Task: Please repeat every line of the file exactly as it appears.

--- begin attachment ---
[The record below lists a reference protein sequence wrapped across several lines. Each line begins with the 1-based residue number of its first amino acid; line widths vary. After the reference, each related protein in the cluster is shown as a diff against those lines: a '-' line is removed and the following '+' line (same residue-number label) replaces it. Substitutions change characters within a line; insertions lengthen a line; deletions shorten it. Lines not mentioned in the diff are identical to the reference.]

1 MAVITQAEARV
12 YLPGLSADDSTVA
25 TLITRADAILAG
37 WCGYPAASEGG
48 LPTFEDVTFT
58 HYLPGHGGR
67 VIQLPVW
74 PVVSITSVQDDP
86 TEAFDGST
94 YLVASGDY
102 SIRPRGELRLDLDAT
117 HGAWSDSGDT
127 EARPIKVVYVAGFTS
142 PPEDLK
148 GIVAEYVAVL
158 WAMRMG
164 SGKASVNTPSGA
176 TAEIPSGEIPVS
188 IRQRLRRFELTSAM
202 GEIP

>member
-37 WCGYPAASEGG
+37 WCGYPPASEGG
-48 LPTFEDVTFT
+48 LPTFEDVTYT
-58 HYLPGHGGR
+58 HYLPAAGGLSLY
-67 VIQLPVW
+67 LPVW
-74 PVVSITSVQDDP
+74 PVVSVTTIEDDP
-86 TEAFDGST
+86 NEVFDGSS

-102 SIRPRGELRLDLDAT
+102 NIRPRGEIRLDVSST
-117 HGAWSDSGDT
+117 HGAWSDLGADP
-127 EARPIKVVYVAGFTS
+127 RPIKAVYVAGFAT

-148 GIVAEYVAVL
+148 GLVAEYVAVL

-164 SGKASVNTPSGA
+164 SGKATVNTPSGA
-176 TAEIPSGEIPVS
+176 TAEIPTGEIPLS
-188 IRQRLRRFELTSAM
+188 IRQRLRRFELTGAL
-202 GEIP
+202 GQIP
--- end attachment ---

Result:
[The record below lists a reference protein sequence wrapped across several lines. Each line begins with the 1-based residue number of its first amino acid; line widths vary. After the reference, each related protein in the cluster is shown as a diff against those lines: a '-' line is removed and the following '+' line (same residue-number label) replaces it. Substitutions change characters within a line; insertions lengthen a line; deletions shorten it. Lines not mentioned in the diff are identical to the reference.]

1 MAVITQAEARV
12 YLPGLSADDSTVA
25 TLITRADAILAG
37 WCGYPAASEGG
48 LPTFEDVTFT
58 HYLPGHGGR
67 VIQLPVW
74 PVVSITSVQDDP
86 TEAFDGST
94 YLVASGDY
102 SIRPRGELRLDLDAT
117 HGAWSDSGDT
127 EARPIKVVYVAGFTS
142 PPEDLK
148 GIVAEYVAVL
158 WAMRMG
164 SGKASVNTPSGA
176 TAEIPSGEIPVS
188 IRQRLRRFELTSAM
202 GEIP

>member
-37 WCGYPAASEGG
+37 WCGYPPASEGG
-48 LPTFEDVTFT
+48 LPTFEDVTYT
-58 HYLPGHGGR
+58 HYLPAAGGLSLY
-67 VIQLPVW
+67 LPVW
-74 PVVSITSVQDDP
+74 PVVSVTTIEDDP
-86 TEAFDGST
+86 NEVFDGSS

-102 SIRPRGELRLDLDAT
+102 NIRPRGEIRLDVSST
-117 HGAWSDSGDT
+117 HGAWSDLGADP
-127 EARPIKVVYVAGFTS
+127 RPIKAVYVAGFAT

-148 GIVAEYVAVL
+148 GLVAEYVAVL

-164 SGKASVNTPSGA
+164 SGKATVNTPSGA
-176 TAEIPSGEIPVS
+176 TAEIPTGEIPLS
-188 IRQRLRRFELTSAM
+188 IRQRLRRFELTGAL
-202 GEIP
+202 GQIP